Working in the LGBTQI press should probably be measured in dog years. Right-wing threats, death and destruction, physical assaults, robberies, property destruction, and that's not to mention the internal struggles within our great rainbow communityit all makes those years seem so much longer.
But while hundreds of reporters have come and gone through the years of "gay media" in Chicago, I feel very fortunate to have done this since 1984, one month out of journalism school. I had been doing newspapers since I was 10 years old, shadowing my mother, Joy Darrow, when she was managing editor of the Chicago Defender, creating a family newsletter, and then working on grammar-school, high-school and college newspapers, as well as starting my own feminist newsletter in college.
Still, when I graduated with a journalism degree from Drake University in Des Moines, Iowa, in May 1984, I assumed I would never have a career in journalism. I didn't think I could be an out lesbian and a reporter, so I readied myself for a typesetting career supplemented by activism and journalismjust as in college. I packed up my 1966 Mustang with all my college memorabilia and headed home to Chicago.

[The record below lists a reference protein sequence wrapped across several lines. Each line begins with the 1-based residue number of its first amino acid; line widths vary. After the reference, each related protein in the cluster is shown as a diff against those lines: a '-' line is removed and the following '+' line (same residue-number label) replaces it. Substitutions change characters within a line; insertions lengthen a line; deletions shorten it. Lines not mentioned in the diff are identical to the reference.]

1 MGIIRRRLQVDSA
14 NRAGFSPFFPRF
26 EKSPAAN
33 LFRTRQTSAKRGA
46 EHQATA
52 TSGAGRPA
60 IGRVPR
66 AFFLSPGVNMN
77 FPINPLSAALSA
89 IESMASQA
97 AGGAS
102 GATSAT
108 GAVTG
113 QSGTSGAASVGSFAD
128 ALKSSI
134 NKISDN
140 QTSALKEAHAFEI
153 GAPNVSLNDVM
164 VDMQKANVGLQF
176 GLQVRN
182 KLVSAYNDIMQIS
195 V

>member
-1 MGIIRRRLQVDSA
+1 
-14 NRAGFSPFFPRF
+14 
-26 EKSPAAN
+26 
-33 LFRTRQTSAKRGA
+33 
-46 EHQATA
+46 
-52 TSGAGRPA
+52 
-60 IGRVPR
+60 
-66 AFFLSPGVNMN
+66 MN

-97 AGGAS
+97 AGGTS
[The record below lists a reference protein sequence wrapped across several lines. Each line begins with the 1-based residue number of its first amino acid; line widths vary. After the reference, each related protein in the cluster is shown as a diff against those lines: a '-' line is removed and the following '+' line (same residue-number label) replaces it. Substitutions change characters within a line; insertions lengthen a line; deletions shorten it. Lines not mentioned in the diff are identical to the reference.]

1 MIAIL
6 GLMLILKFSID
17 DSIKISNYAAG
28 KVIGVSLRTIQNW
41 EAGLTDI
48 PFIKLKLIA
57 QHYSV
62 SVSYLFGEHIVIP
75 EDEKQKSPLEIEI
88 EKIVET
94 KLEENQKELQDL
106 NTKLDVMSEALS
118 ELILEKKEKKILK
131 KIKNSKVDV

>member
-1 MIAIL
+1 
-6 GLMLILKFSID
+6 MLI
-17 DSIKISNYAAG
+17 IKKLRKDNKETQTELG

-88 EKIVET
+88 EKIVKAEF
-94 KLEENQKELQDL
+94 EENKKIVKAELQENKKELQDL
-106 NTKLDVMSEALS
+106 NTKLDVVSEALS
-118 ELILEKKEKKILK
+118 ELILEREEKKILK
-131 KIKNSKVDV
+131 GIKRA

Within a few weeks, my mom heard about a part-time job at GayLife newspaper. I worked doing typesetting and some writing for it while also freelancing for the Chicago Tribune, where my stepdad Steve Pratt was a reporter and editor of the City Trib section. And to pay the bills, I was typesetting at night for an advertising firm. Given the low wages and lousy hours, attrition was a fact of life in the gay press. I moved up from editorial assistant to managing editor of GayLife in 12 monthsin time for the June 1985 Pride edition.
I was really lucky to graduate when I did. There were a few dozen Chicagoans who had done the heavy lifting of gay journalism in the 1960s and 1970s, into the early 1980s. They started newspapers, radio shows and newsletters. They fought harassment, struggled to pay the bills and somehow created a thriving media world by the time I started at GayLife. My role models included Marie J. Kuda and William B. Kelley, who had reported in the 1960s for the Mattachine Midwest Newsletter, and Toni Armstrong Jr. and Jorjet Harper, who were lesbian journalism pioneers.